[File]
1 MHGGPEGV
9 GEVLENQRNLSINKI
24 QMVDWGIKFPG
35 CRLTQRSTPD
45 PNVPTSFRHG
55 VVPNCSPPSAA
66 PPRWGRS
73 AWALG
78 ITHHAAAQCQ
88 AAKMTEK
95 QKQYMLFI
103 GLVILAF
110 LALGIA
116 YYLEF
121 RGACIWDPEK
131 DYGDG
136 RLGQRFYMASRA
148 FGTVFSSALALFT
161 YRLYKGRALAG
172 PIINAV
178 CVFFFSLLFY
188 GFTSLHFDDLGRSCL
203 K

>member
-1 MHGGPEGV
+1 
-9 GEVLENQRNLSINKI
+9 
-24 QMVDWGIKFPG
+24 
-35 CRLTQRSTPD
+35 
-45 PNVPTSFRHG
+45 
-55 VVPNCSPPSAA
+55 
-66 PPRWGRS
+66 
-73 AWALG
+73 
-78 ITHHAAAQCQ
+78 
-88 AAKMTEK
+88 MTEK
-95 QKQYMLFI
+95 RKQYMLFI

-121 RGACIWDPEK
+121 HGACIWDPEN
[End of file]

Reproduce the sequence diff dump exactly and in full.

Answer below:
1 MHGGPEGV
9 GEVLENQRNLSINKI
24 QMVDWGIKFPG
35 CRLTQRSTPD
45 PNVPTSFRHG
55 VVPNCSPPSAA
66 PPRWGRS
73 AWALG
78 ITHHAAAQCQ
88 AAKMTEK
95 QKQYMLFI
103 GLVILAF
110 LALGIA
116 YYLEF
121 RGACIWDPEK
131 DYGDG
136 RLGQRFYMASRA
148 FGTVFSSALALFT
161 YRLYKGRALAG
172 PIINAV
178 CVFFFSLLFY
188 GFTSLHFDDLGRSCL
203 K

>member
-1 MHGGPEGV
+1 
-9 GEVLENQRNLSINKI
+9 
-24 QMVDWGIKFPG
+24 
-35 CRLTQRSTPD
+35 
-45 PNVPTSFRHG
+45 
-55 VVPNCSPPSAA
+55 
-66 PPRWGRS
+66 
-73 AWALG
+73 
-78 ITHHAAAQCQ
+78 
-88 AAKMTEK
+88 MTEK
-95 QKQYMLFI
+95 RKQYMLFI

-121 RGACIWDPEK
+121 HGACIWDPEN